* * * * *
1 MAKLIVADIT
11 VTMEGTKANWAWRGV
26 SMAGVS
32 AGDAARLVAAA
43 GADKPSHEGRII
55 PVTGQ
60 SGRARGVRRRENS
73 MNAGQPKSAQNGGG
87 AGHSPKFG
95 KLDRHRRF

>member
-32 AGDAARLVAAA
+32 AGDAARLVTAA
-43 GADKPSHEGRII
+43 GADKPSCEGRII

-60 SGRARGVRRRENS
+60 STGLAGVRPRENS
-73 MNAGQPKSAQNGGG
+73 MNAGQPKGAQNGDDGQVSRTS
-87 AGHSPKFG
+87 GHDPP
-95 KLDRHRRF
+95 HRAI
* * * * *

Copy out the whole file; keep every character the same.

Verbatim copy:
1 MAKLIVADIT
11 VTMEGTKANWAWRGV
26 SMAGVS
32 AGDAARLVAAA
43 GADKPSHEGRII
55 PVTGQ
60 SGRARGVRRRENS
73 MNAGQPKSAQNGGG
87 AGHSPKFG
95 KLDRHRRF

>member
-32 AGDAARLVAAA
+32 AGDAARLVTAA
-43 GADKPSHEGRII
+43 GADKPSCEGRII

-60 SGRARGVRRRENS
+60 STGLAGVRPRENS
-73 MNAGQPKSAQNGGG
+73 MNAGQPKGAQNGDDGQVSRTS
-87 AGHSPKFG
+87 GHDPP
-95 KLDRHRRF
+95 HRAI